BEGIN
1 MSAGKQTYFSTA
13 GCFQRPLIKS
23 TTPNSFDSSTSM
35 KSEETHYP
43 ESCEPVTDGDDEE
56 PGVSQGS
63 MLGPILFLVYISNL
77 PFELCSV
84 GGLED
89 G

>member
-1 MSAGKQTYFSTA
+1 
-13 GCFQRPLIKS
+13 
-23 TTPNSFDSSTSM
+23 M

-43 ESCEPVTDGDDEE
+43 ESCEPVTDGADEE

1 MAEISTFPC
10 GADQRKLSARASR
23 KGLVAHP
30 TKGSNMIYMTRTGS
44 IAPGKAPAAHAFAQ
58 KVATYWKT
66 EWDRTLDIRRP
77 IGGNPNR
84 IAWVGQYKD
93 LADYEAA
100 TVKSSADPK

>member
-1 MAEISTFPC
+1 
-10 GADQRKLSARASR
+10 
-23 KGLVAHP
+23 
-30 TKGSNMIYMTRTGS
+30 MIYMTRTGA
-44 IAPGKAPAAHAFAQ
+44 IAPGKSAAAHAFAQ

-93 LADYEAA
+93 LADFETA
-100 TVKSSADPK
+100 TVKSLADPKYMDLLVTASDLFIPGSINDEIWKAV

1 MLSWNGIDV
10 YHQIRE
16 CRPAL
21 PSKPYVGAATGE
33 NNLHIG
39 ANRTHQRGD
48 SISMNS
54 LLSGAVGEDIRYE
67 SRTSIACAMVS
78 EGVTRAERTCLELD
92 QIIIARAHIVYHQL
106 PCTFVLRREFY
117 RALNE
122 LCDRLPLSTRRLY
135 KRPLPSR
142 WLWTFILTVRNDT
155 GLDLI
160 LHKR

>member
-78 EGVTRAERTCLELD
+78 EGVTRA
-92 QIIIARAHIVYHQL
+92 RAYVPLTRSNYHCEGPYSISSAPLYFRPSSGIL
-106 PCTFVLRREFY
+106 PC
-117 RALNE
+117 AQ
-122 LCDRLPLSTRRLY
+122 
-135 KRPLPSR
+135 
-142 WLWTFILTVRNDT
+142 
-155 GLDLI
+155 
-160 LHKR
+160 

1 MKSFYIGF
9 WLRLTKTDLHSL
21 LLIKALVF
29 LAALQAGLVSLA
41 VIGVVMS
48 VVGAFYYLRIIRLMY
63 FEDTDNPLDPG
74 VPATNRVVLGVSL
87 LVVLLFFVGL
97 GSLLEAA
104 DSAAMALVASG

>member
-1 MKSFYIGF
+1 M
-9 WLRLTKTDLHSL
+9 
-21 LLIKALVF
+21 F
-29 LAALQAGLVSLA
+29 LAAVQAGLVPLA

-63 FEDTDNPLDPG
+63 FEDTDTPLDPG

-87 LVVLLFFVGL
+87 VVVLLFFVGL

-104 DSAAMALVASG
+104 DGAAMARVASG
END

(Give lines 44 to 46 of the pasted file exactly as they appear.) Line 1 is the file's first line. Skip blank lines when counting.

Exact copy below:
-100 TVKSSADPK
+100 TVKSLADPKYMDLLVTASDLFIPGSINDEIWKAV

1 MLSWNGIDV